The federal prosecutors’ motion contains no mention of wrongdoing on the part of Kaneshiro.
“It’s mind-boggling how many different forms of conflicts there are here.” — Kenneth Lawson, Hawaii Innocence Project
“And I immediately called the media to let them know that Keith was going to be going to the Grand Jury,” Yoshimura said, “because what I was trying to do is get into his head of him looking at that and saying there’s rats in his office.”
Yoshimura also recounted a time in which he said Kealoha gave Breiner the name of a confidential informant who was cooperating with the Prosecuting Attorney’s Office in the case against him.
He said it “blew me away to know that she would go as far as releasing the name of a (confidential informant) when I know that people can get murdered for that.”
Breiner also represented Tiffany Masunaga in a high-profile drug case that involved the arrest of a Honolulu police officer, the motion states. Kealoha was the lead prosecutor in that case despite the fact that Breiner was representing her at the time.
According to the motion, the two had “substantive discussions” about the case. They also met with Circuit Court Judge Rom Trader on at least one occasion to have an “off the record” talk regarding the status of the case.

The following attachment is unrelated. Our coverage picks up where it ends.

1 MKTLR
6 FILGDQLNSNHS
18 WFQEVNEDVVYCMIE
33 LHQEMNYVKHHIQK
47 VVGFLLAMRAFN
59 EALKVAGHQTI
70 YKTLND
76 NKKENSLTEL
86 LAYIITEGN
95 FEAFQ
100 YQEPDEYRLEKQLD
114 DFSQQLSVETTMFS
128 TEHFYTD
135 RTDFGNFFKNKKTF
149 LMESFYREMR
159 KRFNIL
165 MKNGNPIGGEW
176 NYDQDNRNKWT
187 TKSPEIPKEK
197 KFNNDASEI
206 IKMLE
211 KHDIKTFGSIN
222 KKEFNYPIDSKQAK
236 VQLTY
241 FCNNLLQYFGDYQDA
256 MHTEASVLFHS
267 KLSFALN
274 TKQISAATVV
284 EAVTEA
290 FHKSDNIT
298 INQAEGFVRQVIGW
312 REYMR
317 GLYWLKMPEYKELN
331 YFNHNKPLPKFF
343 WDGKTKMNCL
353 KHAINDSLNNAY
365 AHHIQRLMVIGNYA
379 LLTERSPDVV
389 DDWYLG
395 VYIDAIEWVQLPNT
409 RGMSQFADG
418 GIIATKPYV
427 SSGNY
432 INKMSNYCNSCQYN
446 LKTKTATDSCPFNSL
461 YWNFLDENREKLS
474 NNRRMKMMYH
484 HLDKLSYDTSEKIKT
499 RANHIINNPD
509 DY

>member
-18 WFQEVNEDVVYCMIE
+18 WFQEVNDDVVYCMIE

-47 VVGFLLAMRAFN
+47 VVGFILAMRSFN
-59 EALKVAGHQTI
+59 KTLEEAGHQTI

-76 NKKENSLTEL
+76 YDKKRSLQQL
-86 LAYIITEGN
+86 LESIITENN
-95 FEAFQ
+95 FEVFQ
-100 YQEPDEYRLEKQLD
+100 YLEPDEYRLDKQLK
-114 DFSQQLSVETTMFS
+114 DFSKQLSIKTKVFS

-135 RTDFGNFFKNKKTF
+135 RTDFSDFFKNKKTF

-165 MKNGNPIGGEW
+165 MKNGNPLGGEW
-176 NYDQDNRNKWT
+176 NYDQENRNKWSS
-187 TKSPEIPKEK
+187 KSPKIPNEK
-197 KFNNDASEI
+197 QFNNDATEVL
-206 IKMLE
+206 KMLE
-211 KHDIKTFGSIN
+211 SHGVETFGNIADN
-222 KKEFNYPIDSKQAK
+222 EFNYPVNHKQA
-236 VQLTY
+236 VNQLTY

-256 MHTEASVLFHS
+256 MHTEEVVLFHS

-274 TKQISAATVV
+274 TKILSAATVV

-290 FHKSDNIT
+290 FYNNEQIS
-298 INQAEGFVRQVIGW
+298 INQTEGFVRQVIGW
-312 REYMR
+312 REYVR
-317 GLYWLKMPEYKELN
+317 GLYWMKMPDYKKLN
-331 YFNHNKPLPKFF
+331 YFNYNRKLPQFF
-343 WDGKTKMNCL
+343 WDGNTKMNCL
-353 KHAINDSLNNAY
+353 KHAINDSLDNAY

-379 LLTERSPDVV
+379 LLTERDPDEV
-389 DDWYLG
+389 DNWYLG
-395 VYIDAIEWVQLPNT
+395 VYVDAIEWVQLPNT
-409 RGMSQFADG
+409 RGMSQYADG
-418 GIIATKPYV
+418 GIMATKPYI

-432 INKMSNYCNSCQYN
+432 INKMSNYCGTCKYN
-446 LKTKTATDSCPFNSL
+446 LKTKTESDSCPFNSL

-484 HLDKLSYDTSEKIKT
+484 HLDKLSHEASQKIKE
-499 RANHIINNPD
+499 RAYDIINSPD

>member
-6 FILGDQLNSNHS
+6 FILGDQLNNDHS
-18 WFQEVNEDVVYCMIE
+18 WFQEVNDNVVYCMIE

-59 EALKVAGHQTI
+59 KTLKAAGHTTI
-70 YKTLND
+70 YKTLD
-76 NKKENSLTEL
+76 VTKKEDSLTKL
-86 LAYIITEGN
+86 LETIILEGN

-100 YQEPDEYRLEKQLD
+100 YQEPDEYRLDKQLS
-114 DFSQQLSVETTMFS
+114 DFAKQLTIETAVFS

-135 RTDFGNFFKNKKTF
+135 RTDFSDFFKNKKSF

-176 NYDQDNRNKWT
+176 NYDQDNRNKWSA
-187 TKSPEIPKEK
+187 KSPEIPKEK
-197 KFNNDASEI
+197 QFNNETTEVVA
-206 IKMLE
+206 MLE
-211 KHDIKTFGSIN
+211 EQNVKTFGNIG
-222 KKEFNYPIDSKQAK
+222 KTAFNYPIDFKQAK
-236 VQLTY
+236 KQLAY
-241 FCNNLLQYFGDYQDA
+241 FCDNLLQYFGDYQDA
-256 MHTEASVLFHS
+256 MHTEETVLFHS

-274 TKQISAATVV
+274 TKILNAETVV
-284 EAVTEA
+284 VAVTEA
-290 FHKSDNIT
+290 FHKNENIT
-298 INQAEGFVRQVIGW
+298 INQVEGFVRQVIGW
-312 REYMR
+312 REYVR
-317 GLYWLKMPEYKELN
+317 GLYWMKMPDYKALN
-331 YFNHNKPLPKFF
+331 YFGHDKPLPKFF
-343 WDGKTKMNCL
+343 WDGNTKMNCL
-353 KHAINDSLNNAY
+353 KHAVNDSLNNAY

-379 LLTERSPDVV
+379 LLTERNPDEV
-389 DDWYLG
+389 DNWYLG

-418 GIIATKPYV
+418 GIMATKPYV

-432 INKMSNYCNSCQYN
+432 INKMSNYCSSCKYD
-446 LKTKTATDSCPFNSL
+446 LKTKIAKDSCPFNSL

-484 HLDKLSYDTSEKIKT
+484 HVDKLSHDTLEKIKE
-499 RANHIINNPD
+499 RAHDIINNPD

Masunaga has sinced hired a new attorney, William Harrison, who has asked for an outside agency to prosecute the case due to the conflicts of interest.
The government’s motion also addressed allegations lodged by Breiner in the media that Wheat had leaked confidential information in violation of federal rules.
According to court documents, Breiner filed a sealed motion in 2016 to dismiss the grand jury and have Wheat disqualified from the case. Sumida filed a memorandum on behalf of the Kealohas supporting Breiner’s motion, which was ultimately denied.
The government argued that this maneuver alone is enough to hurt Breiner and Sumida’s credibility should the case go to trial, especially in light of Yoshimura’s testimony.
“As demonstrated by Yoshimura’s unrefuted sworn statement, K. KEALOHA and Defense Counsel were actually the source of the ‘leaks; the United States is prepared to prove that K. KEALOHA was behind other leaks as well,” the motion states.
“Defense Counsel would therefore be in a compromised position if they attacked the case by alleging grand jury ‘leaks.’”
Sumida did not respond to a Civil Beat request for comment. Breiner said in a text message that he plans to file a response to the motion next week.
“This motion reflects the length to which the government will go to remove any obstacles in pursuit of a conviction, including the Kealohas’ right to choice of counsel,” Breiner said.